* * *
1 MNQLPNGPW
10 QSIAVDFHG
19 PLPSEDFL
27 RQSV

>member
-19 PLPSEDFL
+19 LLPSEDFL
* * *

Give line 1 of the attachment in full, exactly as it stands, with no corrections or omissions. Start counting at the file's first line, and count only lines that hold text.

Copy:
1 MNQLPNGPW